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Ice Age Neanderthals (Humans: An Evolutionary History)

Ice Age Neanderthals (Humans: An Evolutionary History) by Rebecca Stefoff
English | 2009-09 | ISBN: 0761441867 | 112 pages | PDF | 11,5 MB

In this four-book series we step back in time-back so many years that it is hard to grasp the distance-to explore our roots. Amazingly, for most of the millions of years that people have been around, there was more than one species of human in the world. Can you imagine meeting another species of human? Today we, Homo sapiens, are the only species of human on Earth. How did we become what we are today, and who were our ancestors and cousins in the human family tree? Together, the four books in Humans: An Evolutionary History answer these questions and more:

Origins focuses on the search for our earliest ancestors, including the australopiths, an offshoot of the ape family that lived in Africa five million years ago.

First Humans introduces the genus Homo - our branch of the family tree-and describes how its members migrated out of Africa.

Ice Age Neanderthals tells the story of people who lived in Eurasia for hundreds of thousands of years, only to become extinct when our species arrived on the scene.

Modern Humans examines our species, which spread from Africa to every part of the world, and looks at the DNA research that is uncovering our hidden history.
Children's Literature

The third volume in the "Humans: An Evolutionary History" series examines the often misunderstood human species Homo neanderthalensis. Text describes nineteenth-century fossil discoveries at a Neanderthal valley limestone quarry in Germany and other European sites. Readers learn that scientists interpret fossil clues to envision Neanderthals' possible physical traits, considering how climate may have affected their structures and features. Researchers note how Neanderthals differed from Homo sapiens. This book elaborates about scientists' speculations regarding Neanderthal's diet, communication, and behavior, considering how burial practices associated with some Neanderthal fossils might be interpreted, and recognizing that injuries preserved in fossils suggest Neanderthals were nurturing, tending disabled and ill humans. Researchers hypothesize how tool making processes reveal Neanderthals' plausible thinking skills capability. Scientists also analyze Neanderthal art, pondering whether those humans innovated jewelry found with fossils or mimicked objects worn by Homo sapiens. This book discusses pioneering Neanderthal DNA research conducted by Svante Paabo and other scientists. Researchers are unsure why Neanderthals became extinct 30,000 years ago. Currently, no irrefutable evidence proves that Homo sapiens evolved from Neanderthals. Supplementary sections focus on a composite Neanderthal skeleton Gary Sawyer of the American Museum of Natural History built from different specimens as well as fictional depictions of Neanderthals. The book includes illustrations, maps, charts, a glossary, a bibliography, a timeline, endnotes, and a chronology. Read with Clive Finlayson's The Humans Who Went Extinct: Why Neanderthals Died Out and We Survived (2009). Reviewer: Elizabeth D. Schafer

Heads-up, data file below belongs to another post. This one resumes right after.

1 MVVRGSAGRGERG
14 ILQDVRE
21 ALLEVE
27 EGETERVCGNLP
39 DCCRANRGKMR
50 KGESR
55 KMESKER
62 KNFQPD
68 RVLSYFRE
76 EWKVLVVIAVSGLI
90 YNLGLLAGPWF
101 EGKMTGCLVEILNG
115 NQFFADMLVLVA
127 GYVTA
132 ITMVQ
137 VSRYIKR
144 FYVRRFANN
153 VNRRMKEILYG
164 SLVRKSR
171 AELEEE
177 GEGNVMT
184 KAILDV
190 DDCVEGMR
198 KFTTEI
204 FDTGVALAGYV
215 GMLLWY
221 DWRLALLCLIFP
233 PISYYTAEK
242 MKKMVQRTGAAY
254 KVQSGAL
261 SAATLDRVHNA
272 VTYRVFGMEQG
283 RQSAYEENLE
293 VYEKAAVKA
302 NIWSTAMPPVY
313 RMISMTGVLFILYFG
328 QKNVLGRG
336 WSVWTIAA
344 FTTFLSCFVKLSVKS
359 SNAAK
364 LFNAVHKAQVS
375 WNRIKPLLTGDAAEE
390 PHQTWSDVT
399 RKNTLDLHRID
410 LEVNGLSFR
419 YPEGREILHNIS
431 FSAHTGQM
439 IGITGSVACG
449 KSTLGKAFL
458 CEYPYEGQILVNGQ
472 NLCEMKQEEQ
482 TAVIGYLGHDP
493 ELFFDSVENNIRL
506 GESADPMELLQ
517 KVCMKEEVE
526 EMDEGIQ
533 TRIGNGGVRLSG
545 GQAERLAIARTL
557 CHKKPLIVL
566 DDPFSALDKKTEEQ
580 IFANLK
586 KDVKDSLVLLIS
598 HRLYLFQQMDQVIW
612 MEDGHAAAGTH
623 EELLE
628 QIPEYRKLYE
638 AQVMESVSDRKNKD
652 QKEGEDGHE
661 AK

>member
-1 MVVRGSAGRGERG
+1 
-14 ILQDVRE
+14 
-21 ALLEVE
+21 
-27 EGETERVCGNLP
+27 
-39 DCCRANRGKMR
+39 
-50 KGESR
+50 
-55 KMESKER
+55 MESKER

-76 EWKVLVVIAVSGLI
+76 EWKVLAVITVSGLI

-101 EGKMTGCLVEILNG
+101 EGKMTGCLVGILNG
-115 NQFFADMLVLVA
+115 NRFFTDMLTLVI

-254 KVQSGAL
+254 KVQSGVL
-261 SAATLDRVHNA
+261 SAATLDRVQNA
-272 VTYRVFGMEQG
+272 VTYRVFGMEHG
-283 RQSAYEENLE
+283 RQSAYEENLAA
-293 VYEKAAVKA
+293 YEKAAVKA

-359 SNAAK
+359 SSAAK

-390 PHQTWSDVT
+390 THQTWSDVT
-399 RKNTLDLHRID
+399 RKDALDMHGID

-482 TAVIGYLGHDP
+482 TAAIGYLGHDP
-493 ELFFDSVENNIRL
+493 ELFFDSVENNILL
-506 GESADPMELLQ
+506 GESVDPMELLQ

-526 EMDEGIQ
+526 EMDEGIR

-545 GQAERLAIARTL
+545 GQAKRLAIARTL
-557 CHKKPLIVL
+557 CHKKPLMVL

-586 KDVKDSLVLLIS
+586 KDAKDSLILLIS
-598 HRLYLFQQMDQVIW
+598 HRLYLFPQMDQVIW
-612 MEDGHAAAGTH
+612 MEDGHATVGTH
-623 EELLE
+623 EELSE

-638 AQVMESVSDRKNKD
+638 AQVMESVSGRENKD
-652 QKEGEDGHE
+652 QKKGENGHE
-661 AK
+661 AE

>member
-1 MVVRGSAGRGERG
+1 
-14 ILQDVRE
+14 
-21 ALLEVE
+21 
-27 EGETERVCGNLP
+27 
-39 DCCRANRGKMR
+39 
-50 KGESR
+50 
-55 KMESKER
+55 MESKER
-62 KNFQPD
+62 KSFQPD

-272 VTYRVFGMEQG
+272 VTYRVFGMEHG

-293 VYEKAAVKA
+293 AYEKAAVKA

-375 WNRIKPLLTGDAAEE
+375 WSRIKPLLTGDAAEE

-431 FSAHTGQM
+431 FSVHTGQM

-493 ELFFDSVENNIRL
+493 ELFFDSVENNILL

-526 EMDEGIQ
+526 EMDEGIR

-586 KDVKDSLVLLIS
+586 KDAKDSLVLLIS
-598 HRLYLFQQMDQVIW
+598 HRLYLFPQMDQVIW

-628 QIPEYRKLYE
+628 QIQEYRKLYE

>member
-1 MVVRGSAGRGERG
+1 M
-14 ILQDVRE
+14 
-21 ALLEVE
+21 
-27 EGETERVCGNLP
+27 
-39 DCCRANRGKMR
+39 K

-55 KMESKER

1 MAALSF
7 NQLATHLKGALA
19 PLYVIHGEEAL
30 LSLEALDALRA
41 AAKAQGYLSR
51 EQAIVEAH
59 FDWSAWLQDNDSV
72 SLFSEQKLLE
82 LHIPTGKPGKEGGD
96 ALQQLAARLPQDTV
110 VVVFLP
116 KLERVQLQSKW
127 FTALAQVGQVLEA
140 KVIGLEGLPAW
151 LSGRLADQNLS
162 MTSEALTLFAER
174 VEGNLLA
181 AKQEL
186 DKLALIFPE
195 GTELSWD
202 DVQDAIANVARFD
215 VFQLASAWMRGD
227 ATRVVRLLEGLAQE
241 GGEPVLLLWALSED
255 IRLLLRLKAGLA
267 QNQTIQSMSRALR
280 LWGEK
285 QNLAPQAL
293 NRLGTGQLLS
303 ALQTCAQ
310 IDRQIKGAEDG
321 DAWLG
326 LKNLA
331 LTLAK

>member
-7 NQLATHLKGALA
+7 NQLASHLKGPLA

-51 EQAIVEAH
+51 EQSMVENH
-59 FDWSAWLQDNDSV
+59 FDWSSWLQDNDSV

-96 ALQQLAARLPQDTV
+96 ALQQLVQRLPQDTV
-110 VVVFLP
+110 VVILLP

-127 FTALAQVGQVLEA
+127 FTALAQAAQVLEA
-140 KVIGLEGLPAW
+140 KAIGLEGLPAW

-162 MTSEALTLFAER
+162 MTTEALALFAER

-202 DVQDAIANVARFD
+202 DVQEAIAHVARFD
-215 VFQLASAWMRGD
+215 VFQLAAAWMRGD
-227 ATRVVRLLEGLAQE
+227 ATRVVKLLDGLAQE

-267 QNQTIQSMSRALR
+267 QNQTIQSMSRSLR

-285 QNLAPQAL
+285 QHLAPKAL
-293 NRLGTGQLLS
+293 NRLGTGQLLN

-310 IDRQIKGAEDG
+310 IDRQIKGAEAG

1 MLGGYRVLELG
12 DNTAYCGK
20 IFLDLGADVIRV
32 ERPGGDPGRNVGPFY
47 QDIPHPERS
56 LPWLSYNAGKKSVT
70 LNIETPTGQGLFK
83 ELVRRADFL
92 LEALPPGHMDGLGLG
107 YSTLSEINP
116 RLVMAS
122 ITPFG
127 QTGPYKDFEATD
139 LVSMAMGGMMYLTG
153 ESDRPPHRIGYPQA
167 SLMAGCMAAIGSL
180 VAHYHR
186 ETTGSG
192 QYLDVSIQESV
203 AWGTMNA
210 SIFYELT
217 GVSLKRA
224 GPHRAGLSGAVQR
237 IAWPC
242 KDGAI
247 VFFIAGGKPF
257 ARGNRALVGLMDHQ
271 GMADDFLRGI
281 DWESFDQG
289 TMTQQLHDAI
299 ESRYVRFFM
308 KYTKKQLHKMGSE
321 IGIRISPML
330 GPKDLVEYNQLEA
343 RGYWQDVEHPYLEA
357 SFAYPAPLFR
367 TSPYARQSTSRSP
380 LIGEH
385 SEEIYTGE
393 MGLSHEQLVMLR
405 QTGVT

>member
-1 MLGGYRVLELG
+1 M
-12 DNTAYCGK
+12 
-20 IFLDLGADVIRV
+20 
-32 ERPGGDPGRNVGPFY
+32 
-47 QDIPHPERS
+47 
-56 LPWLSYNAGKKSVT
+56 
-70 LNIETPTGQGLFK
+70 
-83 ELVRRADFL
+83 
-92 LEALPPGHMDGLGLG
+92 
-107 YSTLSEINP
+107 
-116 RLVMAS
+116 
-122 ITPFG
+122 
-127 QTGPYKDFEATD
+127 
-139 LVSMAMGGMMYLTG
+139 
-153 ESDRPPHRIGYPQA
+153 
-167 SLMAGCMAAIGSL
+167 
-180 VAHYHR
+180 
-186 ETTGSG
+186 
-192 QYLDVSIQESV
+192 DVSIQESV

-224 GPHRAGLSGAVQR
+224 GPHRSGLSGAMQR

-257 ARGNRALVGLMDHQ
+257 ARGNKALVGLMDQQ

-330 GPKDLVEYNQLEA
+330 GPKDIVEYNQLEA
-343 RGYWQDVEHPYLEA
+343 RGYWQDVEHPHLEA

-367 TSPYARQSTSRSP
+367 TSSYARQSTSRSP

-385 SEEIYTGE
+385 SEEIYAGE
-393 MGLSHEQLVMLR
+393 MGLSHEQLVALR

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Tags: Neanderthals, Humans, Evolutionary, History

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